“Success is the progressive realization of worthwhile, predetermined, personal goals.”
~Paul J. Meyer
That is the best definition of success I have ever seen. Paul Meyer knew the score!
I hear success defined in many ways. Some people say it’s having money. To others success is having a big house, healthy family, and a comfortable retirement account. You might consider yourself successful if you are able to get out of bed in the morning! Whatever the definition, success is whatever it means to you.
If you run a business you MUST define what success means for you and your business. You have to know when you have “made it”. When you determine up front exactly what criteria determines your successful business, everything else falls into place. Every action you take in your business should be based on getting closer to that criteria.
Let’s take a closer look at the quote and how it relates to running a business.
What is the ultimate goal of your business? What has to happen before you consider you business successful? If you own a brick-and-mortar business, your goal might be to have 100 locations in 10 years. A consultant may want to have branch offices in 25 states. An online marketer may want to do 100 informational seminars a year during the next 5 years. A good way to look at the ultimate goal is determine what has to be done to build the business with the intent of selling it when you are finished.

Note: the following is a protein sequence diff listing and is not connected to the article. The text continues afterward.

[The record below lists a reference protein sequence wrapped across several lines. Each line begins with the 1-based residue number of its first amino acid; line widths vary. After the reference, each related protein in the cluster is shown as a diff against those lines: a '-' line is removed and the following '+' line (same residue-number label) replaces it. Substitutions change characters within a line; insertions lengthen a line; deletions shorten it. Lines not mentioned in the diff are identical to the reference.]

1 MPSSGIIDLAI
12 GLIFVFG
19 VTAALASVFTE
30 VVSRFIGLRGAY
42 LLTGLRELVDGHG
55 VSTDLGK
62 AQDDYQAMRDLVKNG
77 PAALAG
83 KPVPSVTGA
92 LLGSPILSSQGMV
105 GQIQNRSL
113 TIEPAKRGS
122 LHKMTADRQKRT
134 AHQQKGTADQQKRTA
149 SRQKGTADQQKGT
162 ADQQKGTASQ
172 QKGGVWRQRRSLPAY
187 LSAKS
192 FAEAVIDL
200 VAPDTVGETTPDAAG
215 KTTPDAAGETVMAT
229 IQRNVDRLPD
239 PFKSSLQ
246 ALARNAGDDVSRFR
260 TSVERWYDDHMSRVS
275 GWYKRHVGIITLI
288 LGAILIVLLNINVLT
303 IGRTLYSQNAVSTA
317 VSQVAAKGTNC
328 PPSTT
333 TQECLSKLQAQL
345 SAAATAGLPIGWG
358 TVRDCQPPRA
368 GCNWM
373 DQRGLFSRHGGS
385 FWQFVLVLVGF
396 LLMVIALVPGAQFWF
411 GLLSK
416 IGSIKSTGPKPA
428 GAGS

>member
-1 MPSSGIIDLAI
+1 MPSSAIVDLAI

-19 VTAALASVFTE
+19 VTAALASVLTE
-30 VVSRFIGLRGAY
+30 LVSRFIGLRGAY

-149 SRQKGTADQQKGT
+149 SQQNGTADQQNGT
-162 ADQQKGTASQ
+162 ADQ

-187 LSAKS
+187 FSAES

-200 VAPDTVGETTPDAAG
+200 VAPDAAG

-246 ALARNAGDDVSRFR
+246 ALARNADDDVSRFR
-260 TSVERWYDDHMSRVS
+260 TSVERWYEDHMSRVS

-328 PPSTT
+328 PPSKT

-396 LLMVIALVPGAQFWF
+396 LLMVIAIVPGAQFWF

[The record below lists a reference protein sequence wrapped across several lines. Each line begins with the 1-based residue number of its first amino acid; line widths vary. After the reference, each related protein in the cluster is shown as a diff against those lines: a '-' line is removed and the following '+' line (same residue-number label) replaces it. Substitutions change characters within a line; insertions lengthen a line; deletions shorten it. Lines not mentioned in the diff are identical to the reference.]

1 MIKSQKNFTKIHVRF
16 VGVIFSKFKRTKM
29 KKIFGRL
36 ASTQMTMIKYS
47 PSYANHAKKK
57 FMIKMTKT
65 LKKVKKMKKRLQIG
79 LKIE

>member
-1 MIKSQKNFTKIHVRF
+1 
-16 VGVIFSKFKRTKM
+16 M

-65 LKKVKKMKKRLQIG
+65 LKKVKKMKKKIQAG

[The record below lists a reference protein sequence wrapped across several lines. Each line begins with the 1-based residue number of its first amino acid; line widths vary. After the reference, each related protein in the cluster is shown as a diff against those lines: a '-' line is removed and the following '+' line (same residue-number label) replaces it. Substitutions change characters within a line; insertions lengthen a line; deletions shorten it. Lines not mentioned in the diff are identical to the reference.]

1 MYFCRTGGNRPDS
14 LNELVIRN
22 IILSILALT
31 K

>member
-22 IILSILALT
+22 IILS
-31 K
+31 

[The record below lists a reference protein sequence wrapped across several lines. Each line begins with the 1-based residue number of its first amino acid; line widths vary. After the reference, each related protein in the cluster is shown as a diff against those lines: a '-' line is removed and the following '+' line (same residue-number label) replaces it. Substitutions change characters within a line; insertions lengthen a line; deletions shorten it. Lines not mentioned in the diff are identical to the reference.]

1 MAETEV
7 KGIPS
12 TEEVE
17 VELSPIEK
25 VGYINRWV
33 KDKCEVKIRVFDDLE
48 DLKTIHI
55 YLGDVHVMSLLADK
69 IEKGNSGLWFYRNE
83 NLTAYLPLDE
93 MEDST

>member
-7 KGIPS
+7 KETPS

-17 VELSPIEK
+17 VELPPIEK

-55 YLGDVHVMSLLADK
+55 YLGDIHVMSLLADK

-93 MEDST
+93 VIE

Have you heard the expression “It’s not the destination, it’s the journey”? You don’t necessarily have to reach your destination to consider yourself successful. A lot could happen on your journey. As you build toward your goal you may find an end result you never considered.
For example, the internet marketer has a goal to do 100 information seminars a year in major cities around the country. As he builds the business towards that end he discovers a way to get his information in front of more people, a much larger audience by doing online webinars instead. Did he change his mind, is he now considered a failure? Of course not. He still presents his information to the masses. There will always be detours. What is true today may not be valid tomorrow.
A business can only be profitable if you provide solutions that are worthwhile to your customers. Your products must have benefits your customers want.
The ultimate goal of your business should be determined up front. You’ll need a clear vision of what the business should look like from day 1. Then you can prioritize every task you do by asking ‘ does it get me closer to my goal?’
Finally, the overall goal must be meaningful to you. It has to be what you want. It’s not personal if you build a business based on what other people think you should do. Think about it. How can you possibly be successful doing something you don’t want to do?
I think Paul Meyer’s definition of success can be applied to any business or personal undertaking. If you know from the beginning what your business will look like, and you enjoy providing a service that people want, consider yourself successful as you grow your business to it’s ultimate goal.
How does this model of success fit your business? Please share your comments below.